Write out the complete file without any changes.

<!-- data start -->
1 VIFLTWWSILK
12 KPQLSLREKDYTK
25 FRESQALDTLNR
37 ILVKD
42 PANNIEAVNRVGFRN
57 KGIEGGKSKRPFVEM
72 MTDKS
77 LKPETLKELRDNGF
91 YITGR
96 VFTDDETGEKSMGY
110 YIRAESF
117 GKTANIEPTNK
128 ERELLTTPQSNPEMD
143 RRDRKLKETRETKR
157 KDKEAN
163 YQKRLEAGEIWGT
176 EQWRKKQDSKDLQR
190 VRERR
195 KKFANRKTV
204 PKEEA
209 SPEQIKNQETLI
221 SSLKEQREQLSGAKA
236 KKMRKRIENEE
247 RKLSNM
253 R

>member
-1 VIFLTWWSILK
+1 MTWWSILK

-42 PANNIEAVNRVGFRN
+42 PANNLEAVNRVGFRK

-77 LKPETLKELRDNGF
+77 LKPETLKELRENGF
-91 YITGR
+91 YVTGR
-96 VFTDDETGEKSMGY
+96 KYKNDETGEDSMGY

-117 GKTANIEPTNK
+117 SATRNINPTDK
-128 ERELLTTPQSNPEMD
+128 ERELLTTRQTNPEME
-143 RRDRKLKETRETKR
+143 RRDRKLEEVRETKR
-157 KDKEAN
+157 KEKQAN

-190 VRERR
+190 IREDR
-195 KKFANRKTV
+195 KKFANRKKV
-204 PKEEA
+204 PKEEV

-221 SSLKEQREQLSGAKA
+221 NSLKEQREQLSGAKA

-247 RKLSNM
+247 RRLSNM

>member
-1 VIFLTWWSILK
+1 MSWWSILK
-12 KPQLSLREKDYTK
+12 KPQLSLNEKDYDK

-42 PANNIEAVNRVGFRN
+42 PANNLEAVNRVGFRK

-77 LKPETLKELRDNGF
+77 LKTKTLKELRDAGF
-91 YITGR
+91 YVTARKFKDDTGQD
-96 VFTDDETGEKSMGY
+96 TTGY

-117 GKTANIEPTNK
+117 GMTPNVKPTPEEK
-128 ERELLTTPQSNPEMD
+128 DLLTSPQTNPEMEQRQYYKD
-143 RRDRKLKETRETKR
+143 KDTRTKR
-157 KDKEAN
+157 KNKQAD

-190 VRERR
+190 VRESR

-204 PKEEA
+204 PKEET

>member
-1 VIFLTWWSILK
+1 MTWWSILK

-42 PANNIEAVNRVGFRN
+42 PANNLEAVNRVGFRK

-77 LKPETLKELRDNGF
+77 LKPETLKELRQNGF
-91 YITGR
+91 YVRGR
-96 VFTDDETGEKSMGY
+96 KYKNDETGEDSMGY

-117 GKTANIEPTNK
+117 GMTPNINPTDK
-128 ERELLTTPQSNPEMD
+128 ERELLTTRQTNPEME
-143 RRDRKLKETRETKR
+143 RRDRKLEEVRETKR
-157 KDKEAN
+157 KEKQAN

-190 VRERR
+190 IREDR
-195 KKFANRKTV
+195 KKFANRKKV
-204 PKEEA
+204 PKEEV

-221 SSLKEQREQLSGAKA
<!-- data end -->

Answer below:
1 VIFLTWWSILK
12 KPQLSLREKDYTK
25 FRESQALDTLNR
37 ILVKD
42 PANNIEAVNRVGFRN
57 KGIEGGKSKRPFVEM
72 MTDKS
77 LKPETLKELRDNGF
91 YITGR
96 VFTDDETGEKSMGY
110 YIRAESF
117 GKTANIEPTNK
128 ERELLTTPQSNPEMD
143 RRDRKLKETRETKR
157 KDKEAN
163 YQKRLEAGEIWGT
176 EQWRKKQDSKDLQR
190 VRERR
195 KKFANRKTV
204 PKEEA
209 SPEQIKNQETLI
221 SSLKEQREQLSGAKA
236 KKMRKRIENEE
247 RKLSNM
253 R

>member
-1 VIFLTWWSILK
+1 MTWWSILK

-42 PANNIEAVNRVGFRN
+42 PANNLEAVNRVGFRK

-77 LKPETLKELRDNGF
+77 LKPETLKELRENGF
-91 YITGR
+91 YVTGR
-96 VFTDDETGEKSMGY
+96 KYKNDETGEDSMGY

-117 GKTANIEPTNK
+117 SATRNINPTDK
-128 ERELLTTPQSNPEMD
+128 ERELLTTRQTNPEME
-143 RRDRKLKETRETKR
+143 RRDRKLEEVRETKR
-157 KDKEAN
+157 KEKQAN

-190 VRERR
+190 IREDR
-195 KKFANRKTV
+195 KKFANRKKV
-204 PKEEA
+204 PKEEV

-221 SSLKEQREQLSGAKA
+221 NSLKEQREQLSGAKA

-247 RKLSNM
+247 RRLSNM

>member
-1 VIFLTWWSILK
+1 MSWWSILK
-12 KPQLSLREKDYTK
+12 KPQLSLNEKDYDK

-42 PANNIEAVNRVGFRN
+42 PANNLEAVNRVGFRK

-77 LKPETLKELRDNGF
+77 LKTKTLKELRDAGF
-91 YITGR
+91 YVTARKFKDDTGQD
-96 VFTDDETGEKSMGY
+96 TTGY

-117 GKTANIEPTNK
+117 GMTPNVKPTPEEK
-128 ERELLTTPQSNPEMD
+128 DLLTSPQTNPEMEQRQYYKD
-143 RRDRKLKETRETKR
+143 KDTRTKR
-157 KDKEAN
+157 KNKQAD

-190 VRERR
+190 VRESR

-204 PKEEA
+204 PKEET

>member
-1 VIFLTWWSILK
+1 MTWWSILK

-42 PANNIEAVNRVGFRN
+42 PANNLEAVNRVGFRK

-77 LKPETLKELRDNGF
+77 LKPETLKELRQNGF
-91 YITGR
+91 YVRGR
-96 VFTDDETGEKSMGY
+96 KYKNDETGEDSMGY

-117 GKTANIEPTNK
+117 GMTPNINPTDK
-128 ERELLTTPQSNPEMD
+128 ERELLTTRQTNPEME
-143 RRDRKLKETRETKR
+143 RRDRKLEEVRETKR
-157 KDKEAN
+157 KEKQAN

-190 VRERR
+190 IREDR
-195 KKFANRKTV
+195 KKFANRKKV
-204 PKEEA
+204 PKEEV

-221 SSLKEQREQLSGAKA